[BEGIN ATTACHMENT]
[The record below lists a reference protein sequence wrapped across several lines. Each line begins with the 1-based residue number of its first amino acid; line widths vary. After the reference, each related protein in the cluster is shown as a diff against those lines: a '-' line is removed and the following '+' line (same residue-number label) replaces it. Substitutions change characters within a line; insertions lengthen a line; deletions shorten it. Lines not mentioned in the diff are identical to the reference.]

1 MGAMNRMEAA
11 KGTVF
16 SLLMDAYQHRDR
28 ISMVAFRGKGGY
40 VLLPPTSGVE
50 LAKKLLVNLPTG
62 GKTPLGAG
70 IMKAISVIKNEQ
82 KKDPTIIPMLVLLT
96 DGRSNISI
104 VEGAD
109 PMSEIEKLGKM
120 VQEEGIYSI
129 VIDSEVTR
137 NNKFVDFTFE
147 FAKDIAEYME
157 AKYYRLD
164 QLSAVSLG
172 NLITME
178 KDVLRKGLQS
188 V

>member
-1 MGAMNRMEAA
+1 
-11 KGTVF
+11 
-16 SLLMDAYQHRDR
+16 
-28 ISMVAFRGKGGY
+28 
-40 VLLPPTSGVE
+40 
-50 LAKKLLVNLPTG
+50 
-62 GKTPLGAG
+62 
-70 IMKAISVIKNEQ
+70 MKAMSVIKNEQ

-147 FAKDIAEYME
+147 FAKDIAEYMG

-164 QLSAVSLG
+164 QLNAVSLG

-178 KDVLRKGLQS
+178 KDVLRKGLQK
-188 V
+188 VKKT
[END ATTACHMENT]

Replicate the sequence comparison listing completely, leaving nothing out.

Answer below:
[The record below lists a reference protein sequence wrapped across several lines. Each line begins with the 1-based residue number of its first amino acid; line widths vary. After the reference, each related protein in the cluster is shown as a diff against those lines: a '-' line is removed and the following '+' line (same residue-number label) replaces it. Substitutions change characters within a line; insertions lengthen a line; deletions shorten it. Lines not mentioned in the diff are identical to the reference.]

1 MGAMNRMEAA
11 KGTVF
16 SLLMDAYQHRDR
28 ISMVAFRGKGGY
40 VLLPPTSGVE
50 LAKKLLVNLPTG
62 GKTPLGAG
70 IMKAISVIKNEQ
82 KKDPTIIPMLVLLT
96 DGRSNISI
104 VEGAD
109 PMSEIEKLGKM
120 VQEEGIYSI
129 VIDSEVTR
137 NNKFVDFTFE
147 FAKDIAEYME
157 AKYYRLD
164 QLSAVSLG
172 NLITME
178 KDVLRKGLQS
188 V

>member
-1 MGAMNRMEAA
+1 
-11 KGTVF
+11 
-16 SLLMDAYQHRDR
+16 
-28 ISMVAFRGKGGY
+28 
-40 VLLPPTSGVE
+40 
-50 LAKKLLVNLPTG
+50 
-62 GKTPLGAG
+62 
-70 IMKAISVIKNEQ
+70 MKAMSVIKNEQ

-147 FAKDIAEYME
+147 FAKDIAEYMG

-164 QLSAVSLG
+164 QLNAVSLG

-178 KDVLRKGLQS
+178 KDVLRKGLQK
-188 V
+188 VKKT